Friday, November 8, 2013

New Years in November

Since living in New York the last few years, I've sought out a lot of classic New York tourist experiences. However, one thing I've never had any interest in doing is Times Square on New Years Eve. Tales of rivers of urine from people being trapped in pens for hours in preparation for the party and the mind-numbing coldness that always takes place around January have always kept that pretty far down on my list of ways to celebrate the coming of a new year. When a friend invited me to an event organized by the Obscura Society where you could learn about and even touch the famous Times Square ball, it seemed like the next best thing.

View (through a dirty window) at One Times Square.
The ball is kept at the top of the building One Times Square that it drops on year round. As it turns out, this building is accessible by elevators inside a Walgreens. It's visible from a number of rooftop and office buildings in the surrounding area since it's really only about 25 stories up. It would be interesting to work across from it, I should think, but then I suppose like everything else it would stop being noteworthy after a couple of days. They do apparently light it up for different days though, much like the Empire State Building. Apparently it becomes a pumpkin at Halloween and a globe for Earth Day.

The ball alit.
The event included champagne and a talk by one of the guys who works there year round. Apparently there isn't a lot of turnover in the News Years Eve ball dropping business, as he'd been working there since the mid-1980s. In fact, he was working there when the countdown switched from union guys with a stopwatch to the computer system (which apparently was the one time the ball was ever actually late). He was a fount of information about the history of the ball drop. Apparently, the first one in the early 1900s was a ploy by the New York Times to get people to come uptown to their new headquarters. They came up with the idea of having a ball that dropped based on a maritime tradition of dropping an iron ball at a predetermined time so ships could manage their timekeeping. They combined this not-so-exciting event with fun new technology (the original ball was 5 feet wide and made of wood and iron with 125-watt light bulbs) to create something noteworthy.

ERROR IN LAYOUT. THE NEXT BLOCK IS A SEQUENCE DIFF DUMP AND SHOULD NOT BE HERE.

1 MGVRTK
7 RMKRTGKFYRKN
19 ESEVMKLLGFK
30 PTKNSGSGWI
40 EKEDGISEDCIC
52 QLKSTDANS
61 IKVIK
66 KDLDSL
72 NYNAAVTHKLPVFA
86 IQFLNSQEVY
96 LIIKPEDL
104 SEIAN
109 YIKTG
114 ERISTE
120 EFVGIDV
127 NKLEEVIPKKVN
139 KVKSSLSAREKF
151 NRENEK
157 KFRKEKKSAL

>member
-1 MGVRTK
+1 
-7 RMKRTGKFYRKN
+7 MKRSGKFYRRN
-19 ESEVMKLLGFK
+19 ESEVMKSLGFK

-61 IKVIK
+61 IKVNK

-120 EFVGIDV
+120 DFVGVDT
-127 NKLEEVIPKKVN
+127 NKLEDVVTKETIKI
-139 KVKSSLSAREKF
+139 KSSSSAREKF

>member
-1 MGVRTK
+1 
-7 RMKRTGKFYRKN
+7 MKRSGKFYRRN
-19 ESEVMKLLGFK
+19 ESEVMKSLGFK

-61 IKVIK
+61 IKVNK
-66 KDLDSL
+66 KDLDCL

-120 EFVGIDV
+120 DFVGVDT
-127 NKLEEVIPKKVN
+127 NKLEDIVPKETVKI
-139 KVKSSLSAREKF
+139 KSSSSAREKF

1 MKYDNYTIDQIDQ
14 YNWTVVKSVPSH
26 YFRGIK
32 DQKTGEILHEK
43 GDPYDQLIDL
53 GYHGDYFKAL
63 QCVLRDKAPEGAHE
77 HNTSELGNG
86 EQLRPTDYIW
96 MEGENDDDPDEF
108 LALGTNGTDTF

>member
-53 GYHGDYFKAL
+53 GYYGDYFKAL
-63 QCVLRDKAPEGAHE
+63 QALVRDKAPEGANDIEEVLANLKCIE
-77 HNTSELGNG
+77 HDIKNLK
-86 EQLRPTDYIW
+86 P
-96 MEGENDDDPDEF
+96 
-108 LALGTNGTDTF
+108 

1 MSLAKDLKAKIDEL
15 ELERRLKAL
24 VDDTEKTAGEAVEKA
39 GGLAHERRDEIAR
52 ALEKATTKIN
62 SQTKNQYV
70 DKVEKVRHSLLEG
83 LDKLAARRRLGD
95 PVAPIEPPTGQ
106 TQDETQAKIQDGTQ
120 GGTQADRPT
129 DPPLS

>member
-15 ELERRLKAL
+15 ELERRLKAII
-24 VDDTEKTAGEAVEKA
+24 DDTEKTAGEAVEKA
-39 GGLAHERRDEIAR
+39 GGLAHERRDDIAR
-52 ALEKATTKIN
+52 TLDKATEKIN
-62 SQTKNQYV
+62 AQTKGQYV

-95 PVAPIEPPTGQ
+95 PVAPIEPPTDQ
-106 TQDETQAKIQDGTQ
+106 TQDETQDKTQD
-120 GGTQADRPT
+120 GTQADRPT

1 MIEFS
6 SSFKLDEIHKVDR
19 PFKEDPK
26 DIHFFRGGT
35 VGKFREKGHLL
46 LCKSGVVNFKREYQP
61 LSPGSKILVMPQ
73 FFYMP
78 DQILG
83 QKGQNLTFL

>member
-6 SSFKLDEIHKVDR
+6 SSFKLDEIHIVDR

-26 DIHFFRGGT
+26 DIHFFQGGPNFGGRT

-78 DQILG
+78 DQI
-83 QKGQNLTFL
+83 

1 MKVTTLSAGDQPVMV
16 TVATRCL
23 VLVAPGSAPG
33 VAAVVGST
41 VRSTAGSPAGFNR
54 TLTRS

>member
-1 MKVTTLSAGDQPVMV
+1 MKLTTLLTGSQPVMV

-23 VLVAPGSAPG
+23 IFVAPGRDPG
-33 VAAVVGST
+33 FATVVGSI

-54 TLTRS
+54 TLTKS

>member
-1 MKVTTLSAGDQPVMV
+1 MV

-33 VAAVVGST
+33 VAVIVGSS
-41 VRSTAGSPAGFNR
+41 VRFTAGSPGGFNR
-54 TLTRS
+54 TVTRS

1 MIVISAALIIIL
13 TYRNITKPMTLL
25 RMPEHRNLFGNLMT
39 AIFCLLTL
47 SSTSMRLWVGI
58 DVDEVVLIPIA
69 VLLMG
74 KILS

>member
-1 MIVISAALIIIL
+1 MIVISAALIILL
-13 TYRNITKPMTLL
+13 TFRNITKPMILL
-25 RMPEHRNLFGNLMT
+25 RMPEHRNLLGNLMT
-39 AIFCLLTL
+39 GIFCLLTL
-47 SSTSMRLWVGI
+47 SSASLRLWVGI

The reason you can't see it from Times Square usually is because it's behind this billboard.
While I was sipping my champagne and listening to his spiel about the over a million people who come to Times Square every New Years Eve from all over the world, it almost made me consider doing it for the first time. I thought about how I'd made it to the inauguration in 2008 which, really, involved just as much waiting around in huge crowds in the bitter crowd for hours on end, so why not this? However, then we actually made it up to the roof. It was about 40 degrees (according to Wikipedia the average temperature in NYC on New Years Eve since 1907 has been 33 degrees...and the coldest was in 1917 when it was 1 degree) and we were outside for maybe twenty minutes taking pictures, and I was pretty uncomfortable. Granted, we were on a windy rooftop and I wasn't wearing any heavy winter gear, but still.
Here's me with the ball. You can also note my new hair cut, albeit mostly obscured by hat.

I don't know where I'll be for New Years Eve, but I do know it will probably be inside somewhere. But for now, I'm looking forward to seeing what the rest of the year has in store, as so far 2013 has been a pretty good one.

One final shot. 

1 comment:

  1. We saw the ball in Macy's Herrold Square some years back. I think at the time it was the "new" ball.